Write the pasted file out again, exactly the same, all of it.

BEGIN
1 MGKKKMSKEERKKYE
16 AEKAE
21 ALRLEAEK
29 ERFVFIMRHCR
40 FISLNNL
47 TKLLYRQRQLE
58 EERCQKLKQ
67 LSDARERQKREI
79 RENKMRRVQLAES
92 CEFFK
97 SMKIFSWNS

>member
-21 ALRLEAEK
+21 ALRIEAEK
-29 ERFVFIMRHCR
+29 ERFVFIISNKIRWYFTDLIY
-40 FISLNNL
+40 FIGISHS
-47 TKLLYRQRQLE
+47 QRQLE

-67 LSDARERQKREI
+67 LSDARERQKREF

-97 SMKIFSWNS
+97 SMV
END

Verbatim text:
1 MGKKKMSKEERKKYE
16 AEKAE
21 ALRLEAEK
29 ERFVFIMRHCR
40 FISLNNL
47 TKLLYRQRQLE
58 EERCQKLKQ
67 LSDARERQKREI
79 RENKMRRVQLAES
92 CEFFK
97 SMKIFSWNS

>member
-21 ALRLEAEK
+21 ALRIEAEK
-29 ERFVFIMRHCR
+29 ERFVFIISNKIRWYFTDLIY
-40 FISLNNL
+40 FIGISHS
-47 TKLLYRQRQLE
+47 QRQLE

-67 LSDARERQKREI
+67 LSDARERQKREF

-97 SMKIFSWNS
+97 SMV